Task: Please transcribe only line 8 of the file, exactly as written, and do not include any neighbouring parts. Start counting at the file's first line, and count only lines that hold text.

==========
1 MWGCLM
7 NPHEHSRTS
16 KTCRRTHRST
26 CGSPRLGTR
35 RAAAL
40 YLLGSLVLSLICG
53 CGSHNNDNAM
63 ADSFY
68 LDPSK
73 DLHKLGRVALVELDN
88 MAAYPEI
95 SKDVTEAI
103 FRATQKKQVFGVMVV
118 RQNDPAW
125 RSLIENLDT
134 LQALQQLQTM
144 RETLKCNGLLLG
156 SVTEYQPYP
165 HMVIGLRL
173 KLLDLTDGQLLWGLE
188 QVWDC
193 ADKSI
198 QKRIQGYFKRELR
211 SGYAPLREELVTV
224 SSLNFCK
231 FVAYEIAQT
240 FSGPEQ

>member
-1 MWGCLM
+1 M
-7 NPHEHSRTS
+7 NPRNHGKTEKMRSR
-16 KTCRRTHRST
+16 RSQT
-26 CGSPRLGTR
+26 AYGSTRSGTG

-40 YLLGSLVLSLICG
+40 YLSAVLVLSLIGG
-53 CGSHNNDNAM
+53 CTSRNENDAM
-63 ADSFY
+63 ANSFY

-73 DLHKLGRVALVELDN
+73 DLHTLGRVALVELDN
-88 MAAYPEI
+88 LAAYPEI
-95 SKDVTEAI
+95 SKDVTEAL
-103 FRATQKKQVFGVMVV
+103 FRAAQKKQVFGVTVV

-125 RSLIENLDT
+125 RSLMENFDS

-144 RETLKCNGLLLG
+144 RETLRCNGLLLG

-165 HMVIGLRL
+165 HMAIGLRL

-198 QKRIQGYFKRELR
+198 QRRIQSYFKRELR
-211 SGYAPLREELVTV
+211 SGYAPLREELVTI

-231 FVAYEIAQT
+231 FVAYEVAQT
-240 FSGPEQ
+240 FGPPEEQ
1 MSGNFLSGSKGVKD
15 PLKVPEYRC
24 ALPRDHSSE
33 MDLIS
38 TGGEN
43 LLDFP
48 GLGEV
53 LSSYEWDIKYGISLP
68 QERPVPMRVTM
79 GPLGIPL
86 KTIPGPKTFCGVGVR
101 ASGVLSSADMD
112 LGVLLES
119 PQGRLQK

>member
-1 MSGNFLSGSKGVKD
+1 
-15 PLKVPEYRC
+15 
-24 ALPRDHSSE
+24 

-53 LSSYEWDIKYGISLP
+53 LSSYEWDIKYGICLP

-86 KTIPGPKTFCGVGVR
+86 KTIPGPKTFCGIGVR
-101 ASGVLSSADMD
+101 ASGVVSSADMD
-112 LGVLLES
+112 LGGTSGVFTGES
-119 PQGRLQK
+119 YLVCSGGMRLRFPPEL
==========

63 ADSFY